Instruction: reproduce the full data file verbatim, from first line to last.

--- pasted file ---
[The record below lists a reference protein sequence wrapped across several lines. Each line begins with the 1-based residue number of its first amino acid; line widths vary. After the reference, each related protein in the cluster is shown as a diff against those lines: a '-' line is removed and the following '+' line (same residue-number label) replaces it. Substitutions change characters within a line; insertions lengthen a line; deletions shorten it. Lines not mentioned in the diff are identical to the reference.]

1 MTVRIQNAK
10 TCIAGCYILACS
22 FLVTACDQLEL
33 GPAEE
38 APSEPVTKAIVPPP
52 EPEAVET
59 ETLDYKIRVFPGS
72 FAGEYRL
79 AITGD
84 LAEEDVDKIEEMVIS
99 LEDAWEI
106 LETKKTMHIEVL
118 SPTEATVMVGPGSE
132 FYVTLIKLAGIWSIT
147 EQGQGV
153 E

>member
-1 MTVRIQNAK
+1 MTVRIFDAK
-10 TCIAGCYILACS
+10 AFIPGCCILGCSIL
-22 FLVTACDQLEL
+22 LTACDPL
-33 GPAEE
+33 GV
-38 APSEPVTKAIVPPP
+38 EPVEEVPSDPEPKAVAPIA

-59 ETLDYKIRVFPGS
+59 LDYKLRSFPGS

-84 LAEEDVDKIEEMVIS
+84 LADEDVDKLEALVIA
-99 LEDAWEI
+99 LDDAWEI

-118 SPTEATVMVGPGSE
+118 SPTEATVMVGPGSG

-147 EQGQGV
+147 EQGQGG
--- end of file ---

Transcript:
[The record below lists a reference protein sequence wrapped across several lines. Each line begins with the 1-based residue number of its first amino acid; line widths vary. After the reference, each related protein in the cluster is shown as a diff against those lines: a '-' line is removed and the following '+' line (same residue-number label) replaces it. Substitutions change characters within a line; insertions lengthen a line; deletions shorten it. Lines not mentioned in the diff are identical to the reference.]

1 MTVRIQNAK
10 TCIAGCYILACS
22 FLVTACDQLEL
33 GPAEE
38 APSEPVTKAIVPPP
52 EPEAVET
59 ETLDYKIRVFPGS
72 FAGEYRL
79 AITGD
84 LAEEDVDKIEEMVIS
99 LEDAWEI
106 LETKKTMHIEVL
118 SPTEATVMVGPGSE
132 FYVTLIKLAGIWSIT
147 EQGQGV
153 E

>member
-1 MTVRIQNAK
+1 MTVRIFDAK
-10 TCIAGCYILACS
+10 AFIPGCCILGCSIL
-22 FLVTACDQLEL
+22 LTACDPL
-33 GPAEE
+33 GV
-38 APSEPVTKAIVPPP
+38 EPVEEVPSDPEPKAVAPIA

-59 ETLDYKIRVFPGS
+59 LDYKLRSFPGS

-84 LAEEDVDKIEEMVIS
+84 LADEDVDKLEALVIA
-99 LEDAWEI
+99 LDDAWEI

-118 SPTEATVMVGPGSE
+118 SPTEATVMVGPGSG

-147 EQGQGV
+147 EQGQGG